• Are not required to have worked for their employer for 90 days prior to taking the leave.

The leave covers the 14-day self-isolation period recommended by Alberta’s chief medical officer (CMO). It may be extended if the advice of the CMO changes.

The leave is retroactive to March 5, 2020.

British Columbia (B.C.)

B.C. introduced and gave Royal Assent to Bill 16, amending its Employment Standards Act on March 23, 2020. The bill makes two significant changes to help workers during the COVID-19 public health emergency:

  • Workers can immediately take unpaid, job-protected leave if they are unable to work for reasons relating to coronavirus. This includes workers who are sick, in quarantine or self-isolation; those who need to care for children or other dependents, or employers who are worried employees may expose other employees to risk. The COVID-19 job-protected leave is tied specifically to the COVID-19 emergency and will be repealed when it is no longer needed.
  • The bill provides up to three days of unpaid, job-protected leave each year for people who cannot work due to illness or injury. To qualify for the three-day job-protected illness or injury leave, employees must have worked for their employer for at least 90 days and may need to give reasonable evidence of eligibility if their employer requests it. This is a permanent change to the act.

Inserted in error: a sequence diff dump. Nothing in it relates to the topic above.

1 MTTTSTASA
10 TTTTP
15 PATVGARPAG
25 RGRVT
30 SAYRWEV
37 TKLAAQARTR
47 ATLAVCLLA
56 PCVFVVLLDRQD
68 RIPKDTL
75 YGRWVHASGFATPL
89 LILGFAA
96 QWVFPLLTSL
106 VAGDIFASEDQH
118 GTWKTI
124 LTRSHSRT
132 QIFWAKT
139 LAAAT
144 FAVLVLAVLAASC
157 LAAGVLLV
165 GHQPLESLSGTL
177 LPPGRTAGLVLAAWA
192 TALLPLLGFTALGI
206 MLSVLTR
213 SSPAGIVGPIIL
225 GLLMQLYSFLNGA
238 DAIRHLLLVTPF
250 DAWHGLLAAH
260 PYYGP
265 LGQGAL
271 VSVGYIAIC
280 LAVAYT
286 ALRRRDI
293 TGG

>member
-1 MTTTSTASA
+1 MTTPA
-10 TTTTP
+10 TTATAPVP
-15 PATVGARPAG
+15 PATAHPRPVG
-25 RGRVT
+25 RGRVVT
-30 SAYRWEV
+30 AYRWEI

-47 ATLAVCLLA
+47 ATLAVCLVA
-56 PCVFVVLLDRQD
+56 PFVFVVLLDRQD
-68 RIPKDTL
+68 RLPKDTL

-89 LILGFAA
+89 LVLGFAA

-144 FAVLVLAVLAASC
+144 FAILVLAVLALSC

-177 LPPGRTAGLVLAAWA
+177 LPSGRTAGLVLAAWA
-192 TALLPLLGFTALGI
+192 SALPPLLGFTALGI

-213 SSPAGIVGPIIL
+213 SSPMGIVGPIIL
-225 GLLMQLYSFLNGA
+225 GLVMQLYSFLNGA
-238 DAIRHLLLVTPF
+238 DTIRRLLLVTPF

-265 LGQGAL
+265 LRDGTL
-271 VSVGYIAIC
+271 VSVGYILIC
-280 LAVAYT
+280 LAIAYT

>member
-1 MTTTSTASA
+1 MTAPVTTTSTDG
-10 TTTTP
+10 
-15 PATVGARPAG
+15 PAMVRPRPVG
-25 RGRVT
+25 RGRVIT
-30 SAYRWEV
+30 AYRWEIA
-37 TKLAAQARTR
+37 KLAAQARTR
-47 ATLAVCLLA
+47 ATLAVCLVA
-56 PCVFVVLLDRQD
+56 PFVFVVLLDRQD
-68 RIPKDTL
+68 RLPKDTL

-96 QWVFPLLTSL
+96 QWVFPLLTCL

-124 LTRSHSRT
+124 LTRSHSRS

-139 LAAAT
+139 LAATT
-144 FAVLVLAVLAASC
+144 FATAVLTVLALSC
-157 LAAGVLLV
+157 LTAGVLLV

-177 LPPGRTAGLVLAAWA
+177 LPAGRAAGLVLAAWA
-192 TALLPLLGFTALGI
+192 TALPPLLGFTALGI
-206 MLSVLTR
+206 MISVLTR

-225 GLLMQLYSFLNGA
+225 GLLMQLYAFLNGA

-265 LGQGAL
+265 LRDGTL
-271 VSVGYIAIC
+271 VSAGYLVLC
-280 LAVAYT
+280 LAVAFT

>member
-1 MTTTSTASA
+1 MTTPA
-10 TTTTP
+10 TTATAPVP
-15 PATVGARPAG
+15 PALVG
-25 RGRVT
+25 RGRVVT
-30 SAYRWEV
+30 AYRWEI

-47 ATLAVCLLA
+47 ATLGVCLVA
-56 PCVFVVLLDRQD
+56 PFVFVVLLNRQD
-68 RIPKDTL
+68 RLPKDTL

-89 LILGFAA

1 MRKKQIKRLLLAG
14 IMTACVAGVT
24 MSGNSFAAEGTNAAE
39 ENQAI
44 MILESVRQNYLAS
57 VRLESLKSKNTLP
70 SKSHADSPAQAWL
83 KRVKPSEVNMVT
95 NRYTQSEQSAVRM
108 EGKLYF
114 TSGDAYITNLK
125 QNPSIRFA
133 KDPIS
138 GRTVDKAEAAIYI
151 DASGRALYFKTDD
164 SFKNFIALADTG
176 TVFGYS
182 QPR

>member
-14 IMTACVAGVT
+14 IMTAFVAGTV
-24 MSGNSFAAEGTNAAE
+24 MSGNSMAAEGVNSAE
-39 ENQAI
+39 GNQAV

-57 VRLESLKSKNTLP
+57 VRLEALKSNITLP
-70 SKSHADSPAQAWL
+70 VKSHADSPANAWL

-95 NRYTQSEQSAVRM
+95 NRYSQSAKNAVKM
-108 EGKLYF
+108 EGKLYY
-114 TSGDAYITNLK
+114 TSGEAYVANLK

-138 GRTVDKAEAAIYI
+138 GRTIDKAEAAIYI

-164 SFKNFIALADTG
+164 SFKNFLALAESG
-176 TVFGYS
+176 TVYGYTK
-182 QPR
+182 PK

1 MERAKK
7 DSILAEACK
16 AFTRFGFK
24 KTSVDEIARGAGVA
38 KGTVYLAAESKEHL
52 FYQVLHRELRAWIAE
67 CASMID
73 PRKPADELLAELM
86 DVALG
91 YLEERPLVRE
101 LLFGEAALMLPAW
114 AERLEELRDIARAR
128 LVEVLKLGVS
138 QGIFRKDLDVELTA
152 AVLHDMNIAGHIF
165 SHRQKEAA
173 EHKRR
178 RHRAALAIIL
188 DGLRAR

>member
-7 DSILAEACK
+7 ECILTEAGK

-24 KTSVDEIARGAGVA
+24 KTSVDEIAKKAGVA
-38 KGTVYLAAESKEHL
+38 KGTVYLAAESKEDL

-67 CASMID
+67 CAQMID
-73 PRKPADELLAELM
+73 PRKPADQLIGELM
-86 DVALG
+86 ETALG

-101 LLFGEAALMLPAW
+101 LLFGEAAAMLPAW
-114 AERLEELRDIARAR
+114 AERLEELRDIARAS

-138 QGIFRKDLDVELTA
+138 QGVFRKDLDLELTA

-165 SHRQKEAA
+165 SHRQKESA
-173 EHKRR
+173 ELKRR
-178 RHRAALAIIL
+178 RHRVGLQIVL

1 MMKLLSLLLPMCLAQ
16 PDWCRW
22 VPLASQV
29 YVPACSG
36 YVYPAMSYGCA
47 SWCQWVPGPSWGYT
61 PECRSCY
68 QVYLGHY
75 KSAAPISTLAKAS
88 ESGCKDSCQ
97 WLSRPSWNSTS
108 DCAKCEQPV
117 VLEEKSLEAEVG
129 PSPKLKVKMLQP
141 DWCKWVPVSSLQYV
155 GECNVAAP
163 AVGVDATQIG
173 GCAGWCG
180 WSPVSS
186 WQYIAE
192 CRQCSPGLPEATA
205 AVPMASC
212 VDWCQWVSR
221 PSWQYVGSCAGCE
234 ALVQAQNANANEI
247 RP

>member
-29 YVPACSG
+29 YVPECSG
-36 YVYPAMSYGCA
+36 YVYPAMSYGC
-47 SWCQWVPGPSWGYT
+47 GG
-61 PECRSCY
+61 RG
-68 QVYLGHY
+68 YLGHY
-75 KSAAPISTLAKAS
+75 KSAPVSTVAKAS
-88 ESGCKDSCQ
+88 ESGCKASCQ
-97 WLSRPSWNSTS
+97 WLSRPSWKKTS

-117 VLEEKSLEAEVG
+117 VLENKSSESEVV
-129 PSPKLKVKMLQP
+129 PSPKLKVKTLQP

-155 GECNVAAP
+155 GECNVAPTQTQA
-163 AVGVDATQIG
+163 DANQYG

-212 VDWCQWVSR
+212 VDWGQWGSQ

The COVID-19 related leave is retroactive to January 27, 2020. The second amendment is not retroactive.

[Upcoming Webcast: Benefits Together: Perspectives on Pandemic Response | April 2, 2020]

Newfoundland and Labrador

Newfoundland and Labrador introduced and gave Royal Assent to Bill 33, COVID-19 Pandemic Response Act, on March 26, 2020.

The bill amends the Labour Standards Act to create a new kind of emergency leave for those affected by COVID-19. The new communicable disease emergency leave will allow workers to take unpaid leave when:

  • The employee or an immediate family member is infected by the coronavirus or following an order from the province due to the ongoing public-health state of emergency.
  • The employee is in isolation or quarantine.